Climate change is one of the most monumental challenges of our time. But even as it draws increasing calls for action, one of the most important steps we can take still gets far too little attention: we need more women in the energy sector. Only 15 percent of employees in the oil and gas industry are women, and that number is even smaller when you look at higher-paying technical jobs.
Despite popular belief to the contrary, most leaders in oil and gas do recognize the reality of climate change. And many say they want to do something about it. A survey by Ernst & Young (EY) found that 93 percent of oil and gas executives believe climate change is real, and 67 percent say oil and gas companies want to and can be part of the solution.
I think these figures—and the industry’s actual commitment to reducing emissions—would increase further if there were more women executives at these companies. The Yale Program on Climate Change Communication recently reported that “on average, women are slightly more likely than men to be concerned about the environment and have stronger pro-climate opinions and beliefs.” And for years some women in energy fields have been prominent voices calling for greater action.
To implement that action, the oil and gas industry also needs innovation. It needs a constant influx of new ideas, systems, technologies and business structures. The EY survey found that only 37 percent of oil and gas executives believe their companies are currently doing a good job combating climate change. Innovation could change that trend, and more women would bring it. As the Stanford Social Innovation Review has reported, growing evidence shows that greater equality breeds innovation—“the creation of new and potentially disruptive ideas, products, or services.”
This is true for all forms of diversity. The more different perspectives and life experiences that people bring to boardrooms and work teams, the more innovative ideas they can come up with together.
I see this in action every day—and I see how far the traditional energy sector has to go. It was just a few years ago that a man I sat next to on a flight asked me, “What’s a pretty young lady like you doing in a dark, dangerous business like oil and gas?” Comments like that are one reason I left a career in big oil to launch my own company aimed at bringing more women into the business. There are still far too many obstacles preventing women from entering the energy field and from reaching their full potential within it.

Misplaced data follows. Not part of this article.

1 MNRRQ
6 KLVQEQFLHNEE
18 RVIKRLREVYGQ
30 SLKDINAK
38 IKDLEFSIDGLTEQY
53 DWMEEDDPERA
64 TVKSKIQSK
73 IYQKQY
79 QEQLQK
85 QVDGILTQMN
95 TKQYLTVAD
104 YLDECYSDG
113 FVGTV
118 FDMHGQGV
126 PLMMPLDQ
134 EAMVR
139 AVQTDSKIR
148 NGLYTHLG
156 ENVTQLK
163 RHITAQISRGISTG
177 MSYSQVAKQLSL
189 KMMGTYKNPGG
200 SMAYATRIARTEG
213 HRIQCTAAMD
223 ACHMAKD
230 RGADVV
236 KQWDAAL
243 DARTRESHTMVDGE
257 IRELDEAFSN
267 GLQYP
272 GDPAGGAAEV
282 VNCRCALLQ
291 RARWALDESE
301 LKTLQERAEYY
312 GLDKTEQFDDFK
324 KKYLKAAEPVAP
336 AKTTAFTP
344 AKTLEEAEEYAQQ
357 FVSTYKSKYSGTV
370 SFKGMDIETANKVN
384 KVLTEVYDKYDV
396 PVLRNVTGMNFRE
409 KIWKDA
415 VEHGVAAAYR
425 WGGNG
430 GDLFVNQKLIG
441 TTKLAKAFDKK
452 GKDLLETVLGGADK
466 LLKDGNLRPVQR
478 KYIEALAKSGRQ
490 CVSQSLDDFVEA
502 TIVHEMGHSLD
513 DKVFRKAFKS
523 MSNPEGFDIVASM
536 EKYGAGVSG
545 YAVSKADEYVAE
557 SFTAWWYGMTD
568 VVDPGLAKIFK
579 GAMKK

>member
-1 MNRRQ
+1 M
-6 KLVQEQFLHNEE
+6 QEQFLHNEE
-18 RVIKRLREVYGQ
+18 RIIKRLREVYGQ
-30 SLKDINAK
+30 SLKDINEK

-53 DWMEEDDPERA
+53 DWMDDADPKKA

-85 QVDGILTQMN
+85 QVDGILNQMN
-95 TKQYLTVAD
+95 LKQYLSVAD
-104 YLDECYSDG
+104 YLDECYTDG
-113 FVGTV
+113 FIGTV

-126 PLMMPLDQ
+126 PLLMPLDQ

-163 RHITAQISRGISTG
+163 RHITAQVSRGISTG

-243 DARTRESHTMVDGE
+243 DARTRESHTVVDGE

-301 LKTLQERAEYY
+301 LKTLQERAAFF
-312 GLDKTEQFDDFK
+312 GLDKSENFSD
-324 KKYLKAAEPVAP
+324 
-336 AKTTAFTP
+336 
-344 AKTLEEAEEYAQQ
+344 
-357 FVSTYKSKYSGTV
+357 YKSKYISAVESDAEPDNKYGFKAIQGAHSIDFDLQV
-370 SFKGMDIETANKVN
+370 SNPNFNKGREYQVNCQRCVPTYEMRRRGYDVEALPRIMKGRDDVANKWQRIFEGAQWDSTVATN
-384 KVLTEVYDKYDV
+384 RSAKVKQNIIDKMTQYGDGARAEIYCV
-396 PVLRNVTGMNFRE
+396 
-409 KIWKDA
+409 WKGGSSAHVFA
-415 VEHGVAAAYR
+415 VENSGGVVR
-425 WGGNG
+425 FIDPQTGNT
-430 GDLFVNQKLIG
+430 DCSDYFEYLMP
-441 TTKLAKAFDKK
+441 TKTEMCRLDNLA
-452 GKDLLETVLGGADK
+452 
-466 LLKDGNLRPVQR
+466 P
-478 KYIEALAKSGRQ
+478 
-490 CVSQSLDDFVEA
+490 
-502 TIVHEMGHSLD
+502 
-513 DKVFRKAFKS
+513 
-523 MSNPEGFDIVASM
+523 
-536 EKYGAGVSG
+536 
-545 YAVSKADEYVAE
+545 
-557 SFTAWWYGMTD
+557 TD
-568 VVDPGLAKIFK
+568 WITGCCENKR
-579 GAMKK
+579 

The sector is paying a deep price for its long-term failure to recruit and retain a diverse workforce. When other industries beefed up operations to establish talent pipelines into diverse communities, far too many energy companies did not.
We also need stronger STEM programs for young women and ample support for those programs from the oil and gas companies. My organization, Pink Petro, included these steps and more in a report listing recommendations to close the gender gap in oil and gas. And I launched Experience Energy to help energy companies and talented female candidates find each other.
To move forward, oil and gas companies also need to erase the negative perceptions many people have of the industry. As EY describes, for instance, its survey found that “less than a quarter of consumers believe most oil and gas companies have acknowledged that climate change is real.” The industry is aware it needs to improve its communication with the public and awareness of its efforts to protect the environment.
My husband, daughter and I have witnessed the devastation of climate change firsthand in Houston. We lost our home and my business during Hurricane Harvey. In our city, the energy capital of the world, most conversations around climate change revolve around big questions—a growing search for new ideas and a desire to transition into new ways of operating. We talk a lot about how our most important resource is the workforce that can power us forward.
For big ideas to flourish and big actions to follow, people of all backgrounds must be at the table tackling these challenges together. It is time all Americans see themselves represented among the decision makers at the companies that fuel our world.”